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And the spectator, according as he was a lover of old things or an amateur of novelties, would have sighed or approved.The little city, strung from the Castle to Holyroodhouse along her rib of hill, where more history had been made than in any place of like size save Athens, Rome and Jerusalem—which, according to the weather and the observer’s standpoint, looked like a flag flung against the sky or a ship riding by the shore—was enlarging her bounds and entering upon a new career.The failure of Jacobitism flung Scotland back upon herself and forced her to work out her own salvation.But that bitter task did not increase her love for her southern neighbour.This was the Carron Ironworks, now eleven years old, and a canal was being made from Grangemouth-on-Forth to carry their products to the world.There, within sight of the Highland Line, a quarter of a century after a Jacobite army had campaigned on that very ground, the coal and iron of the Scottish midlands were being used in a promising industry.The centenary of the death of Sir Walter Scott is my excuse for the re-cutting of some of the lines of Lockhart’s imperishable memorial, and for an attempt at a valuation of the man and his work after the lapse of a hundred years. December 1931 In the autumn of the year 1771 an Edinburgh citizen, returning after many years’ absence, would have noted certain changes in his native city.It is a book which I was bound one day or other to write, for I have had the fortune to be born and bred under the shadow of that great tradition. If, on the morning after his arrival at the White Horse Inn in the Canongate, he had ascended to the high places of the Castle hill, and looked north and east, he would have missed one familiar landmark.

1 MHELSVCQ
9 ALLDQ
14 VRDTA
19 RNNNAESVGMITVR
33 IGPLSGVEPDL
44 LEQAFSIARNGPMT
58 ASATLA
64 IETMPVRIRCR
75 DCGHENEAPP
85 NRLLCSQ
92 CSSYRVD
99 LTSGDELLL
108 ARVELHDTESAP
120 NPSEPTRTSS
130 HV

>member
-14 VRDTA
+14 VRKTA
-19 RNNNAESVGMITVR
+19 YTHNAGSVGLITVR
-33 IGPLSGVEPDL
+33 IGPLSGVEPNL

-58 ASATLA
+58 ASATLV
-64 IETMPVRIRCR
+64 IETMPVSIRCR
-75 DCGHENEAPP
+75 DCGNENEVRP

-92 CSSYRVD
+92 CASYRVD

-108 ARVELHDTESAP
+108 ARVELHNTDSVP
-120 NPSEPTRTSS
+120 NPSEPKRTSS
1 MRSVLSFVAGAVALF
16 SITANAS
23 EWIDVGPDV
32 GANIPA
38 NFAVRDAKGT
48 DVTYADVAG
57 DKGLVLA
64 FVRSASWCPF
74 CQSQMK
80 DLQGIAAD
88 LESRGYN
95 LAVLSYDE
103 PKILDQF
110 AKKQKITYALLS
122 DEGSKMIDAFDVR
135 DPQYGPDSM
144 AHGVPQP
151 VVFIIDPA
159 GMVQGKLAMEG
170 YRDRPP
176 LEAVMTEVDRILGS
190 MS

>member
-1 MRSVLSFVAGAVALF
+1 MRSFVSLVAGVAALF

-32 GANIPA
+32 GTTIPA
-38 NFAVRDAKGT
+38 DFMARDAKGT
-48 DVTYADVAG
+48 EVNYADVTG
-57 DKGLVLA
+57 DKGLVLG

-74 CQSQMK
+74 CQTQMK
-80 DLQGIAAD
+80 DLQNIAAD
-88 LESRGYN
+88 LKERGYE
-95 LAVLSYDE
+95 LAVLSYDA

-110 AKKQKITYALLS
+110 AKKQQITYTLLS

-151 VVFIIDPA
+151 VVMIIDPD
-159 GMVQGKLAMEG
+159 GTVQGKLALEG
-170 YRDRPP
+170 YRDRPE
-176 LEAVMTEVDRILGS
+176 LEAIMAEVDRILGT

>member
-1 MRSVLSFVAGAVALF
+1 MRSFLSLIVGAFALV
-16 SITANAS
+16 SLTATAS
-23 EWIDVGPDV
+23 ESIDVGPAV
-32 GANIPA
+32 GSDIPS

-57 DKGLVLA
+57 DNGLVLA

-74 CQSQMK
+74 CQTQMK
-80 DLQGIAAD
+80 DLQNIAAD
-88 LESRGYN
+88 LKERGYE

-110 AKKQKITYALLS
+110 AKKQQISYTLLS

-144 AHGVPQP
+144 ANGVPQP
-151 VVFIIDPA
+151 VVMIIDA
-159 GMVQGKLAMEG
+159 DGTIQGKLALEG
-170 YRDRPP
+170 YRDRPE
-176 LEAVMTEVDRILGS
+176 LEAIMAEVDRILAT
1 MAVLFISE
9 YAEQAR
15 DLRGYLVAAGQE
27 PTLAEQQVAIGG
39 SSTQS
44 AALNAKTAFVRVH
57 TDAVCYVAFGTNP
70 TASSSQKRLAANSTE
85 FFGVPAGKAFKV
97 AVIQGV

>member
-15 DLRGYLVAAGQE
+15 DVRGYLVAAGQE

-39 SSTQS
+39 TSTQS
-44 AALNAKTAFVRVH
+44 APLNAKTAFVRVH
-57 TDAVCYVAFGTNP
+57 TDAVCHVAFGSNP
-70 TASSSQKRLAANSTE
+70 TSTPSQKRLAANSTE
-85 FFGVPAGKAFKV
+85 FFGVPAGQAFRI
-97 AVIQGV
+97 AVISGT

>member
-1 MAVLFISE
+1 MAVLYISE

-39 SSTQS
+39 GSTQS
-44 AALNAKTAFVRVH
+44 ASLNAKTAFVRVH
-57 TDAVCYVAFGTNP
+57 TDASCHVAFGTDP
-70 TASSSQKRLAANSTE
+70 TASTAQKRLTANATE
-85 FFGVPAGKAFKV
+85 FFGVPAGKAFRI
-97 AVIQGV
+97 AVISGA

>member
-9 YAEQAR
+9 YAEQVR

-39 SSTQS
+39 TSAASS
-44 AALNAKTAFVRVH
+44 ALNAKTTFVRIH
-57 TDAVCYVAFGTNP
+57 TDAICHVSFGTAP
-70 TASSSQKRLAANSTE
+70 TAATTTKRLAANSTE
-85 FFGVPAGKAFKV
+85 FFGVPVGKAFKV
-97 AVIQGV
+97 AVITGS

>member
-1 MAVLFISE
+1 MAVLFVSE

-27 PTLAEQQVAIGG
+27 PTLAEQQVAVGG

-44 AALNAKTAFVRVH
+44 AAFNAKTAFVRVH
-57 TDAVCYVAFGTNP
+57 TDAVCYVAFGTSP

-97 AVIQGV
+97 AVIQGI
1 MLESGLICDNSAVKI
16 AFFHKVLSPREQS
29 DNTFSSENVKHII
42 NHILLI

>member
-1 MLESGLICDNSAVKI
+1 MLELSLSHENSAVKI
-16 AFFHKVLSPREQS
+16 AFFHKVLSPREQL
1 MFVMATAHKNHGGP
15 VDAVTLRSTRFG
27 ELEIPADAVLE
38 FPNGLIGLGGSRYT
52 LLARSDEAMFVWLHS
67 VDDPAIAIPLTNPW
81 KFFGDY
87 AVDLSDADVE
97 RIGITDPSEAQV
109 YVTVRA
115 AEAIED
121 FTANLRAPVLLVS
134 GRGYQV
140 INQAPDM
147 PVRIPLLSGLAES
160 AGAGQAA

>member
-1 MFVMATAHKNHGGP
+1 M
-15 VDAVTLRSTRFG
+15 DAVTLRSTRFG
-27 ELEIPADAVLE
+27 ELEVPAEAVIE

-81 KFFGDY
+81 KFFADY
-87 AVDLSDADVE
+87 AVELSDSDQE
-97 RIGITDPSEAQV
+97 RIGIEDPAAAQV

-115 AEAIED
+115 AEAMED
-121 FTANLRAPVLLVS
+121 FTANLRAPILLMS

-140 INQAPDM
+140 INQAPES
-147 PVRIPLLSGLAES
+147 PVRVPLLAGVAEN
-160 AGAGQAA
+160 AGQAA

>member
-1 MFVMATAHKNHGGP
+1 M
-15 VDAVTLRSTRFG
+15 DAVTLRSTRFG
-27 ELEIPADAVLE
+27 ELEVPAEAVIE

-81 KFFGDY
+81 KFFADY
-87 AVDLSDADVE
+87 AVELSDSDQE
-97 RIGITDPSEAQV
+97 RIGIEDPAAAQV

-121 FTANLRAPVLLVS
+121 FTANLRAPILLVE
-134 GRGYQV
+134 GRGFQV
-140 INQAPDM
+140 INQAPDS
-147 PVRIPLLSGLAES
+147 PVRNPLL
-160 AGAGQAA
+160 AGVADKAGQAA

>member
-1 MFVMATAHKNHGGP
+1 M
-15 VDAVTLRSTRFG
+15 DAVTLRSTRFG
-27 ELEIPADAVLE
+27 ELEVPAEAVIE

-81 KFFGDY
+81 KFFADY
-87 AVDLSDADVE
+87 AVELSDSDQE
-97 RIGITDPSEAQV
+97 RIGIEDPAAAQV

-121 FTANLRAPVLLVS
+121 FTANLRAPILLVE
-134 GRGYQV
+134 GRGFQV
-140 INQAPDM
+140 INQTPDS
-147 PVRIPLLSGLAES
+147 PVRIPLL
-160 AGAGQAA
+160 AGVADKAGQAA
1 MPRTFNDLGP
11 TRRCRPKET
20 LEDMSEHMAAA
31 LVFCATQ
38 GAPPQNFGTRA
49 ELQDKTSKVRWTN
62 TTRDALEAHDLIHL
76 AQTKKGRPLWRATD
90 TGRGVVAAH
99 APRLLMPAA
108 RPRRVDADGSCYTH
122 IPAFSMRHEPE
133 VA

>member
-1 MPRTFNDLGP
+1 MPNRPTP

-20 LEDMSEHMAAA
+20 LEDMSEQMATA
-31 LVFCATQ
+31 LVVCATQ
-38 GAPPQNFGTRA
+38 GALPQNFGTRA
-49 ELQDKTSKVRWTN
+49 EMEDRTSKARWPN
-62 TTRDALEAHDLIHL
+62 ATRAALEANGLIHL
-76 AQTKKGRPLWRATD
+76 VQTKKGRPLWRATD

So our restored exile may have regarded the scene with mingled feelings.
It was the clearing-house of the Highlands, as Stagshawbank on the Tyne was the clearing-house of Scotland.
The drover from Glen Affric, herding his kyloes among the autumn bracken, could see from his bivouac a cloud of dark smoke on the banks of the Carron river, and hear by day and night the clang of hammers.
She was conscious of being poverty-stricken and backward, a mere northern appanage which England had once seen fit to conciliate, and, the Union accomplished, could now neglect.
A friendly visitor like Pennant might find something to patronize and praise, but the common traveller’s tale was only of a bleak land, vile weather, bad inns, bad roads, dirty farms and shabby stone towns.